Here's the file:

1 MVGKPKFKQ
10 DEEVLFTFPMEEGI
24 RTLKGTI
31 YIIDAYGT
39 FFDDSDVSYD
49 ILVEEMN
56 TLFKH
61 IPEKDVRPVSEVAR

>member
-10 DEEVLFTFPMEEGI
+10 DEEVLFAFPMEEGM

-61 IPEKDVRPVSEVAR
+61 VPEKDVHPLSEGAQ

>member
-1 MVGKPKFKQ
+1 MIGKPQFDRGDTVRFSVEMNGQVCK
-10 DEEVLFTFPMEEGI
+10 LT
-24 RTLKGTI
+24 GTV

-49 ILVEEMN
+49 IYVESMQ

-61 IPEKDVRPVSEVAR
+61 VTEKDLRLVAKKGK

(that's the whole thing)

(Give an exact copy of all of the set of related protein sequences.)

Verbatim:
1 MVGKPKFKQ
10 DEEVLFTFPMEEGI
24 RTLKGTI
31 YIIDAYGT
39 FFDDSDVSYD
49 ILVEEMN
56 TLFKH
61 IPEKDVRPVSEVAR

>member
-10 DEEVLFTFPMEEGI
+10 DEEVLFAFPMEEGM

-61 IPEKDVRPVSEVAR
+61 VPEKDVHPLSEGAQ

>member
-1 MVGKPKFKQ
+1 MIGKPQFDRGDTVRFSVEMNGQVCK
-10 DEEVLFTFPMEEGI
+10 LT
-24 RTLKGTI
+24 GTV

-49 ILVEEMN
+49 IYVESMQ

-61 IPEKDVRPVSEVAR
+61 VTEKDLRLVAKKGK